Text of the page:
|Abstract in English:|
A large share of the vegetable oil market is today shifting from food to the energy sector. This trend led to discussions about the chance of confliction between these two chains and its possible social and environmental consequences. Moreover the increasing interest in pure vegetable oils for energy and biodiesel production are associated to a period of market volatilities and high prices. The economics of the biodiesel production is suffering the actual market situation. In this framework, the present work presents the results of the OVEST (ESTerified Vegetable Oils) project, which is supported by the Tuscany region. Aim of the project is the investigation of the use of waste oil streams and by-products from food industry to obtain an alternative feedstock for bioliquids and biofuels production. In the current food market, anumber of secondary streams are available from the food industry:
oleins and fatty acids, sludge oils and WCO (Waste Cooking Oils), represent several examples of these potential alternative feedstock. Most of these materials are characterized by high free fatty acid compositions. In the OVEST project, vegetable oil is obtained fromwaste materials by the re-esterification process, in order to obtain a new feedstock for biodiesel production and for power generation. A market analysis has been carried out in OVEST, to estimate the economic viability and the potential of each waste streams. Test on a modified Micro Gas Turbine (30 kWel) and in small scale co-generator (5 kWel) have been carried out. Performances and pollutant missions were monitored. The results of the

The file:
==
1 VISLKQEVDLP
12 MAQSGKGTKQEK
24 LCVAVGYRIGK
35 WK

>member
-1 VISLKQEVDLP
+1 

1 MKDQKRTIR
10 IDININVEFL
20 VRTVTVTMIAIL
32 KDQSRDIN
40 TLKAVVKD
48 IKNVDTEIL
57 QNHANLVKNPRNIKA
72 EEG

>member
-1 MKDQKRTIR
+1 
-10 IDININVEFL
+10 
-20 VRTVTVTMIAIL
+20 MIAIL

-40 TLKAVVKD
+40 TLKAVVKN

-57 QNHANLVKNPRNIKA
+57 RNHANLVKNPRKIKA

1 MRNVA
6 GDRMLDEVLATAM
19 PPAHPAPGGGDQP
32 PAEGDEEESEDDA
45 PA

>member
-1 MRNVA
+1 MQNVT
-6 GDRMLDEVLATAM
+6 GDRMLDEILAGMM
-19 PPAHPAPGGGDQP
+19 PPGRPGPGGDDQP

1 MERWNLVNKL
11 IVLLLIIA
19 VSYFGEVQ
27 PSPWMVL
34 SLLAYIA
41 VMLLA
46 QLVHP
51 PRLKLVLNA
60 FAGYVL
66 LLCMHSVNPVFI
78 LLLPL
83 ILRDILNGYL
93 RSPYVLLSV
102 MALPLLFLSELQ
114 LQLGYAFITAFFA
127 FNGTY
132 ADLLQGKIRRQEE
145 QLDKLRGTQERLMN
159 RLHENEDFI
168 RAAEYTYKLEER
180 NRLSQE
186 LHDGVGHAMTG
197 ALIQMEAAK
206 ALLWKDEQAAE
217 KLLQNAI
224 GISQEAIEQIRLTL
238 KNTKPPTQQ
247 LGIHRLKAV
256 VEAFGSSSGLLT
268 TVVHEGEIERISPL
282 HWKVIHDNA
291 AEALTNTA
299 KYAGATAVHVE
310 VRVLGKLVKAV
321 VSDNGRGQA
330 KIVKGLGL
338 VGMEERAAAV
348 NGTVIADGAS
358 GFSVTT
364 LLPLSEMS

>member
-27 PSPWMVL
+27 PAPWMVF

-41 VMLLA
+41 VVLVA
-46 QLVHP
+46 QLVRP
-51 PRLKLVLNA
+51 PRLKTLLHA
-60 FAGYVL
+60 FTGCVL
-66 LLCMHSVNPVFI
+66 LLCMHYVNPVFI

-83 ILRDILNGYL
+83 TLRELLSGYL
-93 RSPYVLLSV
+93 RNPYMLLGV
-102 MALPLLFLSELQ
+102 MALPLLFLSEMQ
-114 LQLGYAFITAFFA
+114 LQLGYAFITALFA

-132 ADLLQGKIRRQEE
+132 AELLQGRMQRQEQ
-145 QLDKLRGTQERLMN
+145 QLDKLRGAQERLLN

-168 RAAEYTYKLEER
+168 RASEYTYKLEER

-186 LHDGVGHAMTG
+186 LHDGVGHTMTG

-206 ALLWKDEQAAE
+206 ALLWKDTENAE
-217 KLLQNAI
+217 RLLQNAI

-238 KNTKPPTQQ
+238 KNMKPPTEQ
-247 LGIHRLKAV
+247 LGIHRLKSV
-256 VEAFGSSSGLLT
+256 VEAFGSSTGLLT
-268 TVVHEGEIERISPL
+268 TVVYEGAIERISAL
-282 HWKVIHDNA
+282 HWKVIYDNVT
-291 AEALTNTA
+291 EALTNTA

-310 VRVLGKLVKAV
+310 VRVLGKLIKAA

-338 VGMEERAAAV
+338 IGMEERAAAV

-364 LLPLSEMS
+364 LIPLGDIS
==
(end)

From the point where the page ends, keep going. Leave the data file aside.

experimentation confirmed the viability of these fuels for the energy production.
From the environmental point of view, the use of these feedstock allows to meet the requirements of the European Directive EC/28/2009 (RED), that introduces minimum targets in terms of GHGs saving for bioliquids and biofuels. The present work showed that most of the input materials to the esterification process may be classified as wastes or residues, and that assuring an accurate traceability for each treatment and transport phase is a really complex issue. However the high GHG savings potential, as indicated in the RED for bioliquids from wastes, was confirmed by the work here carried out. Therefore OVEST project demonstrates the viability of the use of esterified oils as biodiesel feedstock or
for direct energy generation, starting from a renewable source, non competing with food market and with a high GHG saving potential.